In Chesapeake by James A Michener, what happens In Voyage 1?
In Chesapeake by James A Michener, the story begins with Voyage 1 in 1583. Pentaquod, a Susquehannocks, is a peace-loving Indian but this goes against his tribe which believes that its ability to thrive is based on its fighting prowess. An old warrior warns Pentaquod that the day "we are afraid to fight, we lose the river." Their livelihood is based around the "great" river. Rumors abound about Pentaquod because of his stance against a "meaningless" war and even children insult him which drives him to his decision to leave before the elders demand his banishment or even death, convincing themselves that he is spy for the Northern tribes.
Pentaquod, in order not to raise suspicion decides to leave quietly and deliberates over which canoe he should take. Having made his decision to take "the yellow," he knows he must outsmart those who are watching him on behalf of the council and, being fast, he is able to run, collect some paddles so that no one can follow him and push the canoe into the river. He watches the commotion on the bank as the tribe realizes that it cannot pursue him without paddles for the boats. Even though he is only twenty five, Pentaquod is wise and knows that his tribe will send word to other tribes in order to ensure his capture further down river so, because time is on his side, he manages to pass one village but is more cautious when he reaches the next. Fortunately, he passes without being seen. He even manages to negotiate the rapids, realizing that that will give him several days lead on his pursuers as they would not dare to take the same route as it is too treacherous.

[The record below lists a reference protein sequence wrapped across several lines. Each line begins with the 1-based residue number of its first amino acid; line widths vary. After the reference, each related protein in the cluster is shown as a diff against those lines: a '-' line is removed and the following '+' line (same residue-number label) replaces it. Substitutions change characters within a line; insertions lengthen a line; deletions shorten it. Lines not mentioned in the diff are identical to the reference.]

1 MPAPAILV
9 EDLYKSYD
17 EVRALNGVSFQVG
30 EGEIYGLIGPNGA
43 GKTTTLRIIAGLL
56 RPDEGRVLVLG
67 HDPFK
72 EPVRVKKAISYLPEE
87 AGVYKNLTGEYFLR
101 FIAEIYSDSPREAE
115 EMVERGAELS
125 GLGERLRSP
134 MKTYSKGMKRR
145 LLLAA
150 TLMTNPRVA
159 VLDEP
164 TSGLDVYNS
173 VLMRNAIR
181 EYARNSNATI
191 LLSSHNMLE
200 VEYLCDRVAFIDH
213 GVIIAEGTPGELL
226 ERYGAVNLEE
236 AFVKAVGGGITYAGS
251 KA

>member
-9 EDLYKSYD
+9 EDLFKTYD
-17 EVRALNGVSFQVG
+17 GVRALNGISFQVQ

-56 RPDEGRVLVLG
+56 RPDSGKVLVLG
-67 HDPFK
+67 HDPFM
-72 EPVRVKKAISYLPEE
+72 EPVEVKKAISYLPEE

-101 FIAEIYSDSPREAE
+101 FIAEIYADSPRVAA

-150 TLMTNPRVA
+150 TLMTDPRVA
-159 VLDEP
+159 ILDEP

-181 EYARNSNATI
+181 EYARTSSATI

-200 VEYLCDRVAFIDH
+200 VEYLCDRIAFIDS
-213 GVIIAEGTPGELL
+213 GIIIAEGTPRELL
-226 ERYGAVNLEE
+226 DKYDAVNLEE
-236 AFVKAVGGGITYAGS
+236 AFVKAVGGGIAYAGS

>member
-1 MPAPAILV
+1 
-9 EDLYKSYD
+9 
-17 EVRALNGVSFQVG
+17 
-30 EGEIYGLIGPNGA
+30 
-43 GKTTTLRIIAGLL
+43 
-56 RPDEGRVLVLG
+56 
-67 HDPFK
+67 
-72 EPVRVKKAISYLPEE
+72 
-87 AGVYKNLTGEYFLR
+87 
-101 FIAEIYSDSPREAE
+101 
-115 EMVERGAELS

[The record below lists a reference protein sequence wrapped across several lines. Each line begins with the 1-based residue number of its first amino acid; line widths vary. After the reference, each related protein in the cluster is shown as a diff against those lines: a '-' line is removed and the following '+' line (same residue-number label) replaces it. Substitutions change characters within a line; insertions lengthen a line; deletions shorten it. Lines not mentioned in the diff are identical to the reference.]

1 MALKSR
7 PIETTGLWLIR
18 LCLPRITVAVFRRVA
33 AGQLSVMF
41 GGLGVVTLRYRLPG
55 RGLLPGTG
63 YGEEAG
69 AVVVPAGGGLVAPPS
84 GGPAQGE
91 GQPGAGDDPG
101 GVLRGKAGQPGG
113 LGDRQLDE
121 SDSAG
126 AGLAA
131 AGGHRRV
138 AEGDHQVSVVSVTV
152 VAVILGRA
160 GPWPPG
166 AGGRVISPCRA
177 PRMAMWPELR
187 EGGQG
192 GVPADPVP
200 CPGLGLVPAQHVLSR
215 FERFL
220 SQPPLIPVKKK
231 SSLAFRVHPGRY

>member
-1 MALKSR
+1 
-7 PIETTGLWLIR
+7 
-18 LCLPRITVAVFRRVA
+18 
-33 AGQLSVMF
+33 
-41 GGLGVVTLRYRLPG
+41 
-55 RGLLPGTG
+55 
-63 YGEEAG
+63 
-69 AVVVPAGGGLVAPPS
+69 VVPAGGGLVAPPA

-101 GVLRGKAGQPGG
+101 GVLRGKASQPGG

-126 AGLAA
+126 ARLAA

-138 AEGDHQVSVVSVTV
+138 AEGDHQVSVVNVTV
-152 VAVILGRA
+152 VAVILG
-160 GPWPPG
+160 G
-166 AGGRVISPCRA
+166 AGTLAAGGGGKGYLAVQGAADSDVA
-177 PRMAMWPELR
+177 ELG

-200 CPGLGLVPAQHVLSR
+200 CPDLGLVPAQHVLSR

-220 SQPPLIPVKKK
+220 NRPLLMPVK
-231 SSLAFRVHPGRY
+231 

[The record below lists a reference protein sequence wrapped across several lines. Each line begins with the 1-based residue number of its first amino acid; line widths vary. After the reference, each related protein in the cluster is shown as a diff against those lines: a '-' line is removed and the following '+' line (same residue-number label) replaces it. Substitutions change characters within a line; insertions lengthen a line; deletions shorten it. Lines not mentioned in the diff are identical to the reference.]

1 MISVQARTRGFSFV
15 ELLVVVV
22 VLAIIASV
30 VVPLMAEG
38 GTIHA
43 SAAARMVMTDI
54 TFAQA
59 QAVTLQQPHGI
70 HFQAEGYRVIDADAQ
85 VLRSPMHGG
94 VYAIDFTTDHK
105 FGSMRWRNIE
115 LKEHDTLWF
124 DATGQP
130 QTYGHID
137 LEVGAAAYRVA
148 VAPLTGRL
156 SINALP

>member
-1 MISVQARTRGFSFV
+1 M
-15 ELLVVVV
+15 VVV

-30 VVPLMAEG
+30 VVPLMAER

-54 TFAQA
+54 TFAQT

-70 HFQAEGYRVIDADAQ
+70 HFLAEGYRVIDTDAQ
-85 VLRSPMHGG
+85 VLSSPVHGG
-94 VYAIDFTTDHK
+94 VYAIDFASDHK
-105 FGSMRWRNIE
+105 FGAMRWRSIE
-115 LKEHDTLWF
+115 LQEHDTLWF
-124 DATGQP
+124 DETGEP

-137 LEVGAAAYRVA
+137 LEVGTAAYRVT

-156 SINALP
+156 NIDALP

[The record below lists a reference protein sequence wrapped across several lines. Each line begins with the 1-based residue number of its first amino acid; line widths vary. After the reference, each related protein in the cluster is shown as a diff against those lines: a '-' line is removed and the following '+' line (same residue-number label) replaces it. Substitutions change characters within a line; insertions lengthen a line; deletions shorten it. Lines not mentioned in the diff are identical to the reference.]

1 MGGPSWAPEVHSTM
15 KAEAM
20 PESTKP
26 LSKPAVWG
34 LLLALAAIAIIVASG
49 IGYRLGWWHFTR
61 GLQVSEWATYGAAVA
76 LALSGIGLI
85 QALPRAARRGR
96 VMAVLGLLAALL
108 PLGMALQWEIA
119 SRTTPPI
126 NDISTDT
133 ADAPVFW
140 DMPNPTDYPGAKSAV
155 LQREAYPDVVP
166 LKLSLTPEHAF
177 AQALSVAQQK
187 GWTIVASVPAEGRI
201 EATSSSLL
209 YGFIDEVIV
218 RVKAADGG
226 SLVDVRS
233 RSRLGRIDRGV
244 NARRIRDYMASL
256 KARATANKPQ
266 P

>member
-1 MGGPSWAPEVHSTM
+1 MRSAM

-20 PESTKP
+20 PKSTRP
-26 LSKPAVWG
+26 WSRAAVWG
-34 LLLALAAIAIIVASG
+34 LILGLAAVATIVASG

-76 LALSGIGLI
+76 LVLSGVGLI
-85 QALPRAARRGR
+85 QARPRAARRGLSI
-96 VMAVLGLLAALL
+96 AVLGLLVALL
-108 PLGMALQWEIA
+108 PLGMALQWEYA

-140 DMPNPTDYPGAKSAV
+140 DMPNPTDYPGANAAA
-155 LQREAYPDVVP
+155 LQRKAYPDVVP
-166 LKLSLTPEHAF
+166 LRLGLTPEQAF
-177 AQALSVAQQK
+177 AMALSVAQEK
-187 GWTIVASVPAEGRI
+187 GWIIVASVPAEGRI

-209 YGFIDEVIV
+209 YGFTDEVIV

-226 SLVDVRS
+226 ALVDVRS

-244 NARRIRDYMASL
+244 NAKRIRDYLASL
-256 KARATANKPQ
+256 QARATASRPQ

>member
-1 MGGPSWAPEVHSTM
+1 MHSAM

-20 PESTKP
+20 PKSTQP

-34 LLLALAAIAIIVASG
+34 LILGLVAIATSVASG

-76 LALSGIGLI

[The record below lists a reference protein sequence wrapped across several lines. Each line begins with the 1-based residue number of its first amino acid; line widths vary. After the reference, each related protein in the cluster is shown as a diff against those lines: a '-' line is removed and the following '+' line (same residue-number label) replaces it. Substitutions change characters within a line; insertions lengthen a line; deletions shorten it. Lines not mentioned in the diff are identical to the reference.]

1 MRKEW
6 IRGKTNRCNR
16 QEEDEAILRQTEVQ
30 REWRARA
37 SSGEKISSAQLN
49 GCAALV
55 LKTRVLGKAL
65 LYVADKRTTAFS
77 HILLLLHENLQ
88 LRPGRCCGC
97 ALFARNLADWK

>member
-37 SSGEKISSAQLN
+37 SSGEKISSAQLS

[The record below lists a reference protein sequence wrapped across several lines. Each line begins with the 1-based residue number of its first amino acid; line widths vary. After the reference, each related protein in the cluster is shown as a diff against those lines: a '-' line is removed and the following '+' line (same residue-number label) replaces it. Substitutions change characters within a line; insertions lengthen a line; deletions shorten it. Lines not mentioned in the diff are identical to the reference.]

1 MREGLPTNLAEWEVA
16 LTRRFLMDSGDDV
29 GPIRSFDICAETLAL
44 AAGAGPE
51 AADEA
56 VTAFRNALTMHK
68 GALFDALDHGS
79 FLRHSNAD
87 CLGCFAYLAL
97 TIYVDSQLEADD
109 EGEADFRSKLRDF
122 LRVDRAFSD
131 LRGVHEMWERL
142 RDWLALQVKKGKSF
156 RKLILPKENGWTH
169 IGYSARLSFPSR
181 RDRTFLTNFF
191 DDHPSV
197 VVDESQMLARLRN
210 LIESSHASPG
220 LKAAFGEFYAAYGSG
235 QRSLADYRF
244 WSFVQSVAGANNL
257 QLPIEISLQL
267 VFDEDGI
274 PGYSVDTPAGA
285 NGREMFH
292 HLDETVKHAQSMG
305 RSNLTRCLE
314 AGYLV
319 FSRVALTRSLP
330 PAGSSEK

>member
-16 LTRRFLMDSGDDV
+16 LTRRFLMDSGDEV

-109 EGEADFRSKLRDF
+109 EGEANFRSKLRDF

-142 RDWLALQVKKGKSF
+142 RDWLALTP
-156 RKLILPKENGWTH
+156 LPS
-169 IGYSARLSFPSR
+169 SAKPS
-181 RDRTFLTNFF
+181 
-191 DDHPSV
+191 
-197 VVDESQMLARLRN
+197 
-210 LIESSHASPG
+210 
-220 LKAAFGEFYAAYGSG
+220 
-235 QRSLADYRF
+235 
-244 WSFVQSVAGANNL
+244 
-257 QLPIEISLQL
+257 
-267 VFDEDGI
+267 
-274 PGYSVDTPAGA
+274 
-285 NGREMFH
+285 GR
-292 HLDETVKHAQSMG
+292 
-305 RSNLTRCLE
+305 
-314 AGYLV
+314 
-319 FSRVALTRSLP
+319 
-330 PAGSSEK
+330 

After several days, Pentaquod reaches "Chesapeake," which means "the great river in which fish with hard shell coverings abound" and he is in awe. He had intended to join the Pontamac tribe, hopeful that they would accept him because of his stature but, on the river, he decides that he does not want to be a warrior so instead of turning towards the "turbulent western shore," he turns towards the "quieter eastern shore" which will be a turning point in what lies ahead.